The 15 prisoners released in Honduras were given personal care packages and travel expenses. Nine men were freed from the Pastoral Penitenciaria in San Pedro Sula, and five men and one woman from the Privados de Libertad Para Conmuta Penitenciaria in Danli.
In Haiti, prisons located in Cap-Haitien, Fort-Liberté, Hinche and Port-de-Paix agreed to allow Food For The Poor to pay the required fines of 108 nonviolent offenders. The majority of these prisoners were jailed primarily for stealing food or livestock to help care for their families. Desir, 53, a farmer and father of six lives in Cerca-la-Source. He was released on Tuesday after spending more than a year in the prison in Hinche for cow stealing.
“My wife was sick and the doctor required money to admit her at the hospital,” said Desir. “I did not have any money and I stole the cow in order to save the life of my wife.” Joseph, 55, who lives in Cap-Haitian, took vegetables from three different gardens to help feed his family of eight. He said, “I didn’t think I would get arrested and condemned to two years in prison.”
Michel, who was arrested when he was 28 for stealing is now 37 and spent more than nine years in a Fort-Liberté prison. When Fr. Jean Fils informed him that Food For The Poor had paid his fine, freeing him after so many years, he silently stared into the face of the messenger on the other side of the fence, unable to move. Each inmate released in Haiti received a hot meal, a 100-pound bag of rice, personal care items and a monetary gift for transportation home.
“Freedom is often an afterthought, until the day it’s taken away. All of these inmates released this week in time for Easter learned the importance of that. It’s my belief that they don’t want to do anything, no matter the reason that could put them back in prison,” said Mahfood. “Most of these prison fines are a few hundred dollars, but to a person without the means, a few hundred dollars might as well be a million.”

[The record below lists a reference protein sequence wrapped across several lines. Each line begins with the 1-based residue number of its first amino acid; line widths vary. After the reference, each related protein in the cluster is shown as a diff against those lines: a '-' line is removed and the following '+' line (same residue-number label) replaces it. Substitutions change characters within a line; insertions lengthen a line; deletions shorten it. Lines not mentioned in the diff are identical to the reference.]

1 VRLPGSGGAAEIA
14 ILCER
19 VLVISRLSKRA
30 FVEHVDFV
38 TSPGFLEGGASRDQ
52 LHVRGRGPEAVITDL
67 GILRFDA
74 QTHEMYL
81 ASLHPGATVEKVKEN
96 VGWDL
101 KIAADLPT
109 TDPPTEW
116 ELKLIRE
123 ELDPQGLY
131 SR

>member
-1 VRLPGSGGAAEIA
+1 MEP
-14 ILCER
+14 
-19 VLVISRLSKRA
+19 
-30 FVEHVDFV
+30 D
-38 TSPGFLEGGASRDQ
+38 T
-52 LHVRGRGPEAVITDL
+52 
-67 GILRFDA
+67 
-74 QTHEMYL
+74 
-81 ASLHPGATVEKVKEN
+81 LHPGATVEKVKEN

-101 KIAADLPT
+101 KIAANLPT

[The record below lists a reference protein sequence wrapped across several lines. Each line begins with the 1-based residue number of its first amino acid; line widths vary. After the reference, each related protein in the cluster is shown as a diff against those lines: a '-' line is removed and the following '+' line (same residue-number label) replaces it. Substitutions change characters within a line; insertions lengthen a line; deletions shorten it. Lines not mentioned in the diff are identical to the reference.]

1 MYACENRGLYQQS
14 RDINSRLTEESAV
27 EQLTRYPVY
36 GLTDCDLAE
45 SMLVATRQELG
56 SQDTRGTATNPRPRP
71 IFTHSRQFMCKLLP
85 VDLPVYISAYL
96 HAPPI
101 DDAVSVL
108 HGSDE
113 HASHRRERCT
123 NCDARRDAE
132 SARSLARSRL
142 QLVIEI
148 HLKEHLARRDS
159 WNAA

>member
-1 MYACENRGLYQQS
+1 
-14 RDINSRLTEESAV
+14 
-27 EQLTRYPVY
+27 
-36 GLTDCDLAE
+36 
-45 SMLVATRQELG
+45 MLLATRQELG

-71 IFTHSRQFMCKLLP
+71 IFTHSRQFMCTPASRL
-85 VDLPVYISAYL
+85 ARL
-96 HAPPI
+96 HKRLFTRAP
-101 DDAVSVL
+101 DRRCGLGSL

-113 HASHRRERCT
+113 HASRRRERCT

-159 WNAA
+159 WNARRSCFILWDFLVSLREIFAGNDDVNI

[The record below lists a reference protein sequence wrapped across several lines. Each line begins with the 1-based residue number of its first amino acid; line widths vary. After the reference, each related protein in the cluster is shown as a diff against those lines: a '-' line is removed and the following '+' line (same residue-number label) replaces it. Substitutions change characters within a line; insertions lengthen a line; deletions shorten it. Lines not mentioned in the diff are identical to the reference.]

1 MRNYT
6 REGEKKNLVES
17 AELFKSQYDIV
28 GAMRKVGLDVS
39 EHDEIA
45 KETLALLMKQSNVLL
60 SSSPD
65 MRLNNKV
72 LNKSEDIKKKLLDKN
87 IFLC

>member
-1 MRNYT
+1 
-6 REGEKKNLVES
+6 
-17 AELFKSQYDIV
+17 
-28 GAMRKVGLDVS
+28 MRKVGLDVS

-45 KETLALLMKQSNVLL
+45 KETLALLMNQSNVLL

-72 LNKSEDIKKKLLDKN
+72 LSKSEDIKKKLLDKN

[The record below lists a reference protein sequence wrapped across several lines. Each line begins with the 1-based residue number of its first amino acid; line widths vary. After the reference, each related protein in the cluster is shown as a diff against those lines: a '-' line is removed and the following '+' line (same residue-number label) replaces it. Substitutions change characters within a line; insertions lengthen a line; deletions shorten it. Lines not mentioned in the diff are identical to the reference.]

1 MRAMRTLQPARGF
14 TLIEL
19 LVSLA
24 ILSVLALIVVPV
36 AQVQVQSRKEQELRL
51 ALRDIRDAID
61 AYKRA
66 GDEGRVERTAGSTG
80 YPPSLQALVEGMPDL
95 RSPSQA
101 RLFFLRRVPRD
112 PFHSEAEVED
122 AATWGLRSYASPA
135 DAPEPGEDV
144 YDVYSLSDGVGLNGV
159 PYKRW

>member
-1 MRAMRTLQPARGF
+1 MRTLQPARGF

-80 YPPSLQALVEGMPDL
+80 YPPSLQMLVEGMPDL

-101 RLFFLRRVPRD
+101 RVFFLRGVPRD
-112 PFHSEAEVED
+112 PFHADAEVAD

In Jamaica, 25 nonviolent prisoners were released from the St. Catherine Adult Correctional Centre, Spanish Town Court and Tamarind Farms in Spanish Town, the Fort Augusta Adult Correctional Centre in Portmore and Richmond Farm Adult Correctional Centre in St. Mary. Each newly released person was greeted by Food For The Poor staff. They all were given words of encouragement, a hot meal, personal care items and money for transportation home. One of the inmates released from the St. Catherine Adult Correctional Centre is a Taxi operator from St. James. He was arrested in early March for failure to pay outstanding traffic tickets. He explained that being in prison was difficult; he has a wife and two young children who depend on him for everything.
“I pleaded for more time to come up with the funds to pay for the tickets, but that was denied so I was arrested. I did not get a chance to say good-bye to my spouse and our children. I think that was the most difficult part about being in prison, not knowing how my family would survive. Many nights I went without sleep because I kept thinking about their welfare,” said the newly released man. “I am feeling good and overwhelmed at this moment. My children will be so happy to see me and I am looking forward to seeing them. Thanks to Food For The Poor for making this possible for me and the other inmates. This was my first time in prison and it certainly will be the last.”